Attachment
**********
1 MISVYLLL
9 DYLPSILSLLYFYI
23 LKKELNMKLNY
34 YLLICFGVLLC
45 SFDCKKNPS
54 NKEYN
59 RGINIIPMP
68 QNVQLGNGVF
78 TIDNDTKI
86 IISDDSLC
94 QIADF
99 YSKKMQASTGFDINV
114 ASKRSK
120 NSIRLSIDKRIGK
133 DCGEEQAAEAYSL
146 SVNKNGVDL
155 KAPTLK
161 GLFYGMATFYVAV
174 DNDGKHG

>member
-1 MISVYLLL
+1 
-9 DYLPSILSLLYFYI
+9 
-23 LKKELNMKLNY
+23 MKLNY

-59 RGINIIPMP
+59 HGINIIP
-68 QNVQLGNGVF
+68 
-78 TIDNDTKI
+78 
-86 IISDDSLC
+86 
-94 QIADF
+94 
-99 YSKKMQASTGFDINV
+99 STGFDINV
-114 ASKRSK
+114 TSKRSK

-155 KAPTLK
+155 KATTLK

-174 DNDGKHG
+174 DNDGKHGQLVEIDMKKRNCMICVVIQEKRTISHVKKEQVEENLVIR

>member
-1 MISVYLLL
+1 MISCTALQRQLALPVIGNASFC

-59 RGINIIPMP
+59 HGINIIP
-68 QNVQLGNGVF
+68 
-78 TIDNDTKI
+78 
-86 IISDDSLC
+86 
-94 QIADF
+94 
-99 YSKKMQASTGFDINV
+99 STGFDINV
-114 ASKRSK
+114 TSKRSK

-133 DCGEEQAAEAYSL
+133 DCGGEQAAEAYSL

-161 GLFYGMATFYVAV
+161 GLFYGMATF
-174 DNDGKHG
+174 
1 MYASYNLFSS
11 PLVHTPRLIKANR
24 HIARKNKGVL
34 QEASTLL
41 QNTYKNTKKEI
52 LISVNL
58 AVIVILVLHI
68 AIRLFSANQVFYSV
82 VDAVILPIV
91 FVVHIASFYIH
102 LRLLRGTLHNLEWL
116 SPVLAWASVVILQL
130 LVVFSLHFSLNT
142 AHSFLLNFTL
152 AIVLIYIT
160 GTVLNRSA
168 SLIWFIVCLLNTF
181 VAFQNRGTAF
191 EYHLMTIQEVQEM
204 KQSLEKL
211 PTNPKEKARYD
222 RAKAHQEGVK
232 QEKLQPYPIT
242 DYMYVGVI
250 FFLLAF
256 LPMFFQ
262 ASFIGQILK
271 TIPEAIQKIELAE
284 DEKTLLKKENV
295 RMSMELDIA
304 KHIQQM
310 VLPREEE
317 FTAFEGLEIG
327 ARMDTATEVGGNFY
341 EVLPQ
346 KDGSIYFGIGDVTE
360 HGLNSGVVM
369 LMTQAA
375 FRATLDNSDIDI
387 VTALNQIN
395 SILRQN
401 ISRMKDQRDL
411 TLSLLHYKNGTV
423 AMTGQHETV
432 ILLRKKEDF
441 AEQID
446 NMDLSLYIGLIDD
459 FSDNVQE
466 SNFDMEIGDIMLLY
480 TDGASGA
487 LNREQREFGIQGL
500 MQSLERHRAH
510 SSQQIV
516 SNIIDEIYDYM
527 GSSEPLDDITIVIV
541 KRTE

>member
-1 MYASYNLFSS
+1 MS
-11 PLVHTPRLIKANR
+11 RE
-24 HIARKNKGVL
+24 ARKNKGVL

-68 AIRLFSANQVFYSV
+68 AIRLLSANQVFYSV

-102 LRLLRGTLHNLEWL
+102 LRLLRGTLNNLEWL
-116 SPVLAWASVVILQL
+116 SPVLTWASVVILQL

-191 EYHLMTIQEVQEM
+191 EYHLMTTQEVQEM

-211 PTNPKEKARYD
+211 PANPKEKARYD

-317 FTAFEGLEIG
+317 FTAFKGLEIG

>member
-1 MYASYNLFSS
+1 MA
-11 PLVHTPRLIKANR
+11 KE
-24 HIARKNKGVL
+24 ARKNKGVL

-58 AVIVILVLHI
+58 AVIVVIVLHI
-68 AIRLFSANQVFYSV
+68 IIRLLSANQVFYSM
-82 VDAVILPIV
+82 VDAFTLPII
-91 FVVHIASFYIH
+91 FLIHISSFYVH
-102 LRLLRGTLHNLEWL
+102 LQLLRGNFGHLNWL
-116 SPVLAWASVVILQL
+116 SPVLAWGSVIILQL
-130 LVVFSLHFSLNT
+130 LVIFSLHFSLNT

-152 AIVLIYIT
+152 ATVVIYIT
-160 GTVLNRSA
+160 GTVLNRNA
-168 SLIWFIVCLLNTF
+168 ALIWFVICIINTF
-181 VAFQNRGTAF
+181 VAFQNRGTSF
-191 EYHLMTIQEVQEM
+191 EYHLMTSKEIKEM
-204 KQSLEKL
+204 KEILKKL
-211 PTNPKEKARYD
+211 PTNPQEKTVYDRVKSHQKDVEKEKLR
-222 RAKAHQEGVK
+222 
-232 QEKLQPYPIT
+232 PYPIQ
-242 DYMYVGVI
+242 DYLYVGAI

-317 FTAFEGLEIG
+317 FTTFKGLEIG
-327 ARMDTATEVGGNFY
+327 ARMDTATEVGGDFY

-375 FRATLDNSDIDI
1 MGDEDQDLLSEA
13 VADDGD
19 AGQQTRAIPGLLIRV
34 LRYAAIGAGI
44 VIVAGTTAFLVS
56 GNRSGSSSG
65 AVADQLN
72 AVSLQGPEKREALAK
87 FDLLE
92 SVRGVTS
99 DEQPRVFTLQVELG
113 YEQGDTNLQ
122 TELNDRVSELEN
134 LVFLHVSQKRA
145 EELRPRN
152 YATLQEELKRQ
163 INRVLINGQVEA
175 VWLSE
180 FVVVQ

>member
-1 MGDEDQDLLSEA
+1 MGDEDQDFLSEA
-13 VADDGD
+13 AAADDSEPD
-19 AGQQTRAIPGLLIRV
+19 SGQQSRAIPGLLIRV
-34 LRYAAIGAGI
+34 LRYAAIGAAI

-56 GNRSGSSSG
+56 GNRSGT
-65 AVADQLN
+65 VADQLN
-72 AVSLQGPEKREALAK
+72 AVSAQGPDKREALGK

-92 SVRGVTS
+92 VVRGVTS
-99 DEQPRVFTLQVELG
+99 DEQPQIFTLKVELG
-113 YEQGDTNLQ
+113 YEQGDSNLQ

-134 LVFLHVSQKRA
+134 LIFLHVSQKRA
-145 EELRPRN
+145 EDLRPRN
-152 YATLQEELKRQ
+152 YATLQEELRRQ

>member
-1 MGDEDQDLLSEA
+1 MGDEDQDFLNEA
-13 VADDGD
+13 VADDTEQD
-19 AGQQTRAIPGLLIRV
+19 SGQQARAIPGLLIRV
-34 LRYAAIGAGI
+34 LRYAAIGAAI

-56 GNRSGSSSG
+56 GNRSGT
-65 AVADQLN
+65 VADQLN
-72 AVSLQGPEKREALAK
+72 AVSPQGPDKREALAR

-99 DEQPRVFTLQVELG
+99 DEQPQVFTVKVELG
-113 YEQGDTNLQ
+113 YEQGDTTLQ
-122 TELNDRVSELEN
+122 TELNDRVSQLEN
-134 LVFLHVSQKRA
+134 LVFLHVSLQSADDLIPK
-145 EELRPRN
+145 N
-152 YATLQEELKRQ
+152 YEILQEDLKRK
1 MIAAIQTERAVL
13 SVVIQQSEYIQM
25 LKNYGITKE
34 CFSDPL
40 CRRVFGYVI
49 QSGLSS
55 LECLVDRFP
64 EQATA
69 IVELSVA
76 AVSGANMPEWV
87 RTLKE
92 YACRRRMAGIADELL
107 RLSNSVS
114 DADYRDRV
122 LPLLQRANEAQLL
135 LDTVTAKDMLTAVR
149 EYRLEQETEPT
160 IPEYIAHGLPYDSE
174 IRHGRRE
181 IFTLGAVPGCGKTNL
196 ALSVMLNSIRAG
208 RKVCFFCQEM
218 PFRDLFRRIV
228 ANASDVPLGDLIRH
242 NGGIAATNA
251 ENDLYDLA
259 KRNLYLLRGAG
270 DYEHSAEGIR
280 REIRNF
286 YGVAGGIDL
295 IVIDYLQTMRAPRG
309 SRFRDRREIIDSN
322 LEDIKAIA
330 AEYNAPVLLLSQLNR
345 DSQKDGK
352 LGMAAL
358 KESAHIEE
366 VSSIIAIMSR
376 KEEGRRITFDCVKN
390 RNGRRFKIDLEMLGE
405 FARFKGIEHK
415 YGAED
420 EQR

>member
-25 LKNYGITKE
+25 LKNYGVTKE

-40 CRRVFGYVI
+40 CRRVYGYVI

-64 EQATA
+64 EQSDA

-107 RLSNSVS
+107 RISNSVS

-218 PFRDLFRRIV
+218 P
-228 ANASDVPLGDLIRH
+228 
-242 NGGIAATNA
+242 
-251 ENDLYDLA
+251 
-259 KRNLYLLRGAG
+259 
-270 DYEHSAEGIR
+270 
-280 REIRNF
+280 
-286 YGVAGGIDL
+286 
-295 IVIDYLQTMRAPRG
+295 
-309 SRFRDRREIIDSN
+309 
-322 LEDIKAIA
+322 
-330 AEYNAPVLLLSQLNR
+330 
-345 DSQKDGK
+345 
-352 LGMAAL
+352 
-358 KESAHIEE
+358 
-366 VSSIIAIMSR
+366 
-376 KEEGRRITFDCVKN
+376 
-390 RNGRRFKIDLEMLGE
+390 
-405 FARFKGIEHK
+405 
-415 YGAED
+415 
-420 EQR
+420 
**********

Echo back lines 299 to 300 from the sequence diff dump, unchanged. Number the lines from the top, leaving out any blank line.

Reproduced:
366 VSSIIAIMSR
376 KEEGRRITFDCVKN